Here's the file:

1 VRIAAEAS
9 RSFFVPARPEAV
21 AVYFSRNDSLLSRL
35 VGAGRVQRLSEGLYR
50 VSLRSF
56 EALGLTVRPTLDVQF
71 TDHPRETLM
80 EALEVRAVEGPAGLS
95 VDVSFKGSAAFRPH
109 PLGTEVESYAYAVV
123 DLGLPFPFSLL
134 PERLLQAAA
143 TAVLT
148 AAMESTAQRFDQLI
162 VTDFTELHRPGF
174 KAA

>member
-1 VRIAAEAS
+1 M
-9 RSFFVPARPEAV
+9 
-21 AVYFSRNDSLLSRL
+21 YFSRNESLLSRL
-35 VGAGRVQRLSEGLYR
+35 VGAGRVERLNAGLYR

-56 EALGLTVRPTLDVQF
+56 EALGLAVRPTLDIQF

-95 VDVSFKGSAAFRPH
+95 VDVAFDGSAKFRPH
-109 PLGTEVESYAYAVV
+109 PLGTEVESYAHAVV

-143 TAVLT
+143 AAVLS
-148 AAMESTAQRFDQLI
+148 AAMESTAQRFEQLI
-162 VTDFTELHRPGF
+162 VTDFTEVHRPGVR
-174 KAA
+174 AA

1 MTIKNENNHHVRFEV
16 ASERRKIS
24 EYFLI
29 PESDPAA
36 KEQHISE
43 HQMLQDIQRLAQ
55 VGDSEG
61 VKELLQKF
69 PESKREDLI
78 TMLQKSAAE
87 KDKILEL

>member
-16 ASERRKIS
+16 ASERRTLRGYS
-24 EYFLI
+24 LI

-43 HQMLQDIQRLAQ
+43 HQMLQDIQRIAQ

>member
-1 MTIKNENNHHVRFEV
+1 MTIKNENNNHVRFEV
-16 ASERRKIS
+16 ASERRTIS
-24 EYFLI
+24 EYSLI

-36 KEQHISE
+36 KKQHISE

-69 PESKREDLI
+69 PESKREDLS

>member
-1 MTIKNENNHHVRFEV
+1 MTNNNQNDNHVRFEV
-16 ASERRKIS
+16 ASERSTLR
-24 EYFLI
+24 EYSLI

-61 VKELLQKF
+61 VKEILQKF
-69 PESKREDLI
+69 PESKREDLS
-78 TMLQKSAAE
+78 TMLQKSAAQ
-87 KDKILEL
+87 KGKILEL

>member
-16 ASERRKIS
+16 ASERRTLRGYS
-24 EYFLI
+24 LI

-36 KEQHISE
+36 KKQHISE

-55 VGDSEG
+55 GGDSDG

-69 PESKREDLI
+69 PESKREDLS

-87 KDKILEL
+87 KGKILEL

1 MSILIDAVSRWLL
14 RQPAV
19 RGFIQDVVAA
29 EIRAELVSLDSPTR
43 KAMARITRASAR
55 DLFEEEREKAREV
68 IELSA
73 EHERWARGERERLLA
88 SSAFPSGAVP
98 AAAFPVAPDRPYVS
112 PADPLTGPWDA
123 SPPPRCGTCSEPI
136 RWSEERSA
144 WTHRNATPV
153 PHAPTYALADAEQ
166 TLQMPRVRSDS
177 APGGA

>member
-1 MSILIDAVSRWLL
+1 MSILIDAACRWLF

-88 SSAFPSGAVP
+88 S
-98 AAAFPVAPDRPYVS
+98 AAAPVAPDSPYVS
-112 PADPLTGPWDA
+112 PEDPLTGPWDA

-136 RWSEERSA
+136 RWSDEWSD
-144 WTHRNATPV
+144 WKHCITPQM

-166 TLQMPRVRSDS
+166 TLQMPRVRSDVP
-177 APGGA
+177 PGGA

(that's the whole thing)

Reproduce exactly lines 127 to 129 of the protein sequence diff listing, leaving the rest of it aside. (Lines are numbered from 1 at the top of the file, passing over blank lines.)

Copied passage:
-166 TLQMPRVRSDS
+166 TLQMPRVRSDVP
-177 APGGA